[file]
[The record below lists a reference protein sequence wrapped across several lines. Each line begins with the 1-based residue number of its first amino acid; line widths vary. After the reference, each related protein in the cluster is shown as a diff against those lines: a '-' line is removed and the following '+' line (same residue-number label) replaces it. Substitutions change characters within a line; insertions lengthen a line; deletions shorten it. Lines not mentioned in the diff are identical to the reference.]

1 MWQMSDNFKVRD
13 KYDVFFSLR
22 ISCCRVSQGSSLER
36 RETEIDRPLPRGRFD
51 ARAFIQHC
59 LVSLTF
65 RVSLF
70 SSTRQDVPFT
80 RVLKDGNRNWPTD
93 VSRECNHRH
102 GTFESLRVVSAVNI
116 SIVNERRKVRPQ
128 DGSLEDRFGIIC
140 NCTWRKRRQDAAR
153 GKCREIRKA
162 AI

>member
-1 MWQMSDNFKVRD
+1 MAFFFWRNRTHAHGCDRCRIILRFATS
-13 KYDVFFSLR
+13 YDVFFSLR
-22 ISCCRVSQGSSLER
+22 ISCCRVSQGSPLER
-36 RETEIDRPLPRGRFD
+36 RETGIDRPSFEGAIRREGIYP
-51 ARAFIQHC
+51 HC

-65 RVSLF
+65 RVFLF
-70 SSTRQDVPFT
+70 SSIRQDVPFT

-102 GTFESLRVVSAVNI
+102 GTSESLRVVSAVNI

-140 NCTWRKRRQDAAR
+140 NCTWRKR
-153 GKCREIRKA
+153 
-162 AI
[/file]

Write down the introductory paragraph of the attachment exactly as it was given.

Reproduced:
[The record below lists a reference protein sequence wrapped across several lines. Each line begins with the 1-based residue number of its first amino acid; line widths vary. After the reference, each related protein in the cluster is shown as a diff against those lines: a '-' line is removed and the following '+' line (same residue-number label) replaces it. Substitutions change characters within a line; insertions lengthen a line; deletions shorten it. Lines not mentioned in the diff are identical to the reference.]